Precision medicine, personalized, predictive, and feasible through multi-omics approaches, state-of-the-art imaging microscopes, and advanced gene-editing technologies, will be the new frontier that the field forges. Advances in genomic and functional genomic technologies have now enabled more integrative and comprehensive systems biology to gain an understanding of our body, its microbial inhabitants, and their interactions with each other and us, particularly in response to changes in their environment. With the aid of high-end fluorescence microscopic imaging and a plethora of fluorescent molecular probes, we are now able to simultaneously in real-time observe the dynamic interplay of microbial cells and host cells. Add the capability of precisely editing undesirable mutations using CRISPR-Cas and other gene-editing tools, and we now can correct defects and shape outcomes. These technologies allow us to generate better predictive models of health and disease and provide more options for solutions, enabling healthcare providers to make informed decisions about interventions.
Another area that is poised for rapid advancement is the development of more efficient cytosolic cargo-delivery platforms for delivering biologics. Advances have already made it possible to very precisely target drugs and biologics to specific cells and tissues in the body. However, to date, one of the biggest challenges surrounding the delivery of novel protein-based therapeutics such as antibodies and enzymes, called biologics, is being able to deliver the cargo intact and still functionally active across the cell membrane and into the cytosol, where the cellular target of action is located. Most cargo-delivery platforms get to the correct cells and are taken up by the cells, but then they are trapped in the endosome and are often trafficked to degradation compartments before the cargo can be delivered into the cytosol where the action must take place. Our designer BTIDD platform takes advantage of the natural mode of action of a number of bacterial protein toxins, whose modular makeup allows specific binding to cells, rapid uptake, and then efficient delivery of their cargo into the cytosol. Some of the protein determinants or rules involved in this process have recently been revealed for a number of toxins, and we can now improve on the designs of these platforms for these new applications.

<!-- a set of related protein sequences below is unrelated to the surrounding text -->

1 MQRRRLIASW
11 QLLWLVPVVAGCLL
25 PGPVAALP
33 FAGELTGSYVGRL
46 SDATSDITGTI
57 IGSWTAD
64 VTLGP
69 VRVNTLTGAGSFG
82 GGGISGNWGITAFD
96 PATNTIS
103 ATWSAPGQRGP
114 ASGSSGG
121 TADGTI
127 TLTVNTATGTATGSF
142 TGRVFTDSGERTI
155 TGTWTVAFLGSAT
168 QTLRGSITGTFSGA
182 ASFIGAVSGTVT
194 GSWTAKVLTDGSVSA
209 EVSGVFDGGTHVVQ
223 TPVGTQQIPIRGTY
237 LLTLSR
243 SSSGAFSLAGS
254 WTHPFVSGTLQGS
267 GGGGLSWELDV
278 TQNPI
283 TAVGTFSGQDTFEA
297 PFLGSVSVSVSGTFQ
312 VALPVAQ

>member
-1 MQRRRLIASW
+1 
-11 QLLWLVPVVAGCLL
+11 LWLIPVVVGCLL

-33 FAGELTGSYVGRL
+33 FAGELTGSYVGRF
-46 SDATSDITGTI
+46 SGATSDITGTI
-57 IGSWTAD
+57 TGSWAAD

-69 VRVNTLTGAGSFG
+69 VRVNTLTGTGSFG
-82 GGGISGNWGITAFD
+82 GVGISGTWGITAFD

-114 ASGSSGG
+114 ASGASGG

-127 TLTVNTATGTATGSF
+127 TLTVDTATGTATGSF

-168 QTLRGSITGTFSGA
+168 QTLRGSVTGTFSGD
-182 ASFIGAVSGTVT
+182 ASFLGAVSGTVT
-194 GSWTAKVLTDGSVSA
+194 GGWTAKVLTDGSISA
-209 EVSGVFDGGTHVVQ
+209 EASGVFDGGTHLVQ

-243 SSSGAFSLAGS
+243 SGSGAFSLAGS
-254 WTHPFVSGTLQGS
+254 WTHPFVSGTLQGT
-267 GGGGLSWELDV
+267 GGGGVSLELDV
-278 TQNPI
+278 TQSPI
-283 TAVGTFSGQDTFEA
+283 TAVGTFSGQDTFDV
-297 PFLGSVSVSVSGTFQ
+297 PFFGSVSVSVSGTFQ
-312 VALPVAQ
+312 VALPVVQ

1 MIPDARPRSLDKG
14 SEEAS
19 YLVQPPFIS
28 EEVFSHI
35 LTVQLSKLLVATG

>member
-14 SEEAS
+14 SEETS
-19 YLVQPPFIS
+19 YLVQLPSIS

4) What has been or can be learned about the impact of viruses on genomes given what health officials are learning about the effects of COVID-19 on both symptomatic and asymptomatic humans?
As seen for the first SARS-CoV pandemic that occurred in 2002-2003, SARS-CoV2 (the causative virus of COVID-19) causes damage to the airways and other complications due to severe aggressive inflammatory responses, particularly in more elderly patients. Disease severity is due to not only viral infection and high viral loads, but also to the strong host response that leads to an overwhelming inflammatory response, a cytokine storm that progresses to acute respiratory distress syndrome, sepsis, multi-organ failure, and often death. Genome comparisons among the coronaviruses along with computational modeling and biochemical analyses indicate that the spike surface protein of SARS-CoV2 binds to the host cell receptor ACE2 more tightly than the earlier coronaviruses, which could contribute to its increased infectivity. Dysfunctional host immune responses, evidenced by high levels of inflammatory cytokines, appear to contribute to the more severe outcomes of inflammatory lung disease observed in some individuals, particularly the elderly or those with comorbidities such as heart disease. Young people, who tend to experience mild illness or are asymptomatic, do not generally have dysfunctional immune responses. Instead, the inflammatory response helps to clear virus-infected cells, despite reaching high viral loads. Comparative transcriptomics and proteomics approaches at the single-cell and population-level between symptomatic and asymptomatic cases will be important to elucidate key factors that mediate the balance between mild and severe disease. These factors will also be important for developing protective vaccines since appropriate T cell and B cell responses will be essential for controlling the immunopathology in favor of clearance and long-term protective responses. Understanding what drives the immune dysfunction and how to restore healthy immune function will be critical to discovering appropriate immunomodulatory interventions and successful vaccines.
For more information about working with Brenda Wilson, Ph.D., contact a client manager at WIT.
“It’s been great working with WIT. They do a terrific job identifying cases that match my expertise.”Brenda Wilson, Ph.D.